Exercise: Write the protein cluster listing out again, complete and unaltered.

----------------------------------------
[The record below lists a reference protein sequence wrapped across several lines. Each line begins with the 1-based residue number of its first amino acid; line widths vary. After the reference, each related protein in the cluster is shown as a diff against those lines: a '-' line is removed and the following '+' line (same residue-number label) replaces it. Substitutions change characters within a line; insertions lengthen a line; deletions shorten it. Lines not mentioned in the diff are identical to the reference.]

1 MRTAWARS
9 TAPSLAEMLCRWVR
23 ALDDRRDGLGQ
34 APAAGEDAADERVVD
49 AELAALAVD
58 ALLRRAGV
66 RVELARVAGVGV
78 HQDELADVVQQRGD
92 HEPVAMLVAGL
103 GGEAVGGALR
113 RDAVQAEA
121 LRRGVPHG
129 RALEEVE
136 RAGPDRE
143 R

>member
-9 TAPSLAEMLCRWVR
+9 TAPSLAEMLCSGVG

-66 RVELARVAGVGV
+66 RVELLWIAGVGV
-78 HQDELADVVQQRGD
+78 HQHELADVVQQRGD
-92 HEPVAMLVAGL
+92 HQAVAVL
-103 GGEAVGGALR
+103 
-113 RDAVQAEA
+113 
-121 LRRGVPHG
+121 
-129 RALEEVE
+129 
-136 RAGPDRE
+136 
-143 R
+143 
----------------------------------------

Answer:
[The record below lists a reference protein sequence wrapped across several lines. Each line begins with the 1-based residue number of its first amino acid; line widths vary. After the reference, each related protein in the cluster is shown as a diff against those lines: a '-' line is removed and the following '+' line (same residue-number label) replaces it. Substitutions change characters within a line; insertions lengthen a line; deletions shorten it. Lines not mentioned in the diff are identical to the reference.]

1 MRTAWARS
9 TAPSLAEMLCRWVR
23 ALDDRRDGLGQ
34 APAAGEDAADERVVD
49 AELAALAVD
58 ALLRRAGV
66 RVELARVAGVGV
78 HQDELADVVQQRGD
92 HEPVAMLVAGL
103 GGEAVGGALR
113 RDAVQAEA
121 LRRGVPHG
129 RALEEVE
136 RAGPDRE
143 R

>member
-9 TAPSLAEMLCRWVR
+9 TAPSLAEMLCSGVG

-66 RVELARVAGVGV
+66 RVELLWIAGVGV
-78 HQDELADVVQQRGD
+78 HQHELADVVQQRGD
-92 HEPVAMLVAGL
+92 HQAVAVL
-103 GGEAVGGALR
+103 
-113 RDAVQAEA
+113 
-121 LRRGVPHG
+121 
-129 RALEEVE
+129 
-136 RAGPDRE
+136 
-143 R
+143 